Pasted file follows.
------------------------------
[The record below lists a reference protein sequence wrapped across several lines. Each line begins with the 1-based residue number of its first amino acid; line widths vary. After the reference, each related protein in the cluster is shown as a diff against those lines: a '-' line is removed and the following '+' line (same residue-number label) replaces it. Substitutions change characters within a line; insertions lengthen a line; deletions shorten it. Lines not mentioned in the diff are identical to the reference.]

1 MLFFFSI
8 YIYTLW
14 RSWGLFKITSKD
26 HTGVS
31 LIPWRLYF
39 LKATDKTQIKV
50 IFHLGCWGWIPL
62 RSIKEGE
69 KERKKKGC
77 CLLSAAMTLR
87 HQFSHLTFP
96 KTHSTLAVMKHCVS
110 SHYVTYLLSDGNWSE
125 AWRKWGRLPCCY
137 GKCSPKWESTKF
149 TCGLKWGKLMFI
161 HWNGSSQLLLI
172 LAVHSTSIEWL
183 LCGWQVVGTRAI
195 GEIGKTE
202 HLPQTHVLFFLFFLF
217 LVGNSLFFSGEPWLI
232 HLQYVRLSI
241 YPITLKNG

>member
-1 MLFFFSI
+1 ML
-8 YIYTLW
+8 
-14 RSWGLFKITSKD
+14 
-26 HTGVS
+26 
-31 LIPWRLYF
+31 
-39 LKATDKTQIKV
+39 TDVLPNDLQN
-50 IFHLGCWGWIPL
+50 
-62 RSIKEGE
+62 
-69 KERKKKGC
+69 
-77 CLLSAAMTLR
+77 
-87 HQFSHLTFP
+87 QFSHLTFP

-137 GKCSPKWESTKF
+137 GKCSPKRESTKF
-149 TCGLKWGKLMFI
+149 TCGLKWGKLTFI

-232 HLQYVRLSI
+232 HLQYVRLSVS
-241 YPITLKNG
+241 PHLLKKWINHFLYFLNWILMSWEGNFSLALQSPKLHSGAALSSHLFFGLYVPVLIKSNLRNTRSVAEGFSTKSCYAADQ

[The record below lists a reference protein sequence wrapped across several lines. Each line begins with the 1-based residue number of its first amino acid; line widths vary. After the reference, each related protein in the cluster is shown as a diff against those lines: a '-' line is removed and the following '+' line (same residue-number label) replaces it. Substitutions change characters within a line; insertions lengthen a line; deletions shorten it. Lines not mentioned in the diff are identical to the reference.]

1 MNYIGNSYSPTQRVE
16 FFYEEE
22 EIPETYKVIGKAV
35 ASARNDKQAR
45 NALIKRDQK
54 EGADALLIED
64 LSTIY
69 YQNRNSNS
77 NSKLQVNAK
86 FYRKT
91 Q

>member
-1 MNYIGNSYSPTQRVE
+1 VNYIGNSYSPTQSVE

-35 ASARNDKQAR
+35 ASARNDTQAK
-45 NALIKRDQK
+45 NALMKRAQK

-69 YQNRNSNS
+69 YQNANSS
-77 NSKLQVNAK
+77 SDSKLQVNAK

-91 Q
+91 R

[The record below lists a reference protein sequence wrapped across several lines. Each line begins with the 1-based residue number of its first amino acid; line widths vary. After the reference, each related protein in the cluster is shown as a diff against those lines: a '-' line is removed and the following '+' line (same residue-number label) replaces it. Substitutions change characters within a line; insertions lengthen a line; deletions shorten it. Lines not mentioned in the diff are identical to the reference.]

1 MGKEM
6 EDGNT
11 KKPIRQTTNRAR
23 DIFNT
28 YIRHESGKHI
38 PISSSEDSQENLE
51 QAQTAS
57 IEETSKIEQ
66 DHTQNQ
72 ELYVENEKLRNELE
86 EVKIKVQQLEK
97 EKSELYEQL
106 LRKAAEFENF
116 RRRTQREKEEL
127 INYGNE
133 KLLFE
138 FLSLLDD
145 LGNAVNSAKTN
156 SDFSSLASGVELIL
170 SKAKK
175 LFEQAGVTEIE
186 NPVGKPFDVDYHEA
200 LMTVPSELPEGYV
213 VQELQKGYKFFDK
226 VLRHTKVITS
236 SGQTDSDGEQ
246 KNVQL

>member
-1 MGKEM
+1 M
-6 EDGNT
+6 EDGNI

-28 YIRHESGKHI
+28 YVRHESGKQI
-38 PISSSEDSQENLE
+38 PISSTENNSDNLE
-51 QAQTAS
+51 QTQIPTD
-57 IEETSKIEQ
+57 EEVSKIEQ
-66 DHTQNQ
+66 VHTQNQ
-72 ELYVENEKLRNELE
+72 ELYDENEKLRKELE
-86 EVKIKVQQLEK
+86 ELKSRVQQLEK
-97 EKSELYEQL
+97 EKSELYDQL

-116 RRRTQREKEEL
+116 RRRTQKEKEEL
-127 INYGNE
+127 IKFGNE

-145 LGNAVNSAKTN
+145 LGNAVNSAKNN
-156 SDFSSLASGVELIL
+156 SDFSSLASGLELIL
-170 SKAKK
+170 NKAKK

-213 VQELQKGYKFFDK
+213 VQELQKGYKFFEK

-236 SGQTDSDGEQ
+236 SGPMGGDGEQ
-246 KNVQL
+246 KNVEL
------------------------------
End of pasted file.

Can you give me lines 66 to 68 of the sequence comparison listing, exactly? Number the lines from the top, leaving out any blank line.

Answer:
77 NSKLQVNAK
86 FYRKT
91 Q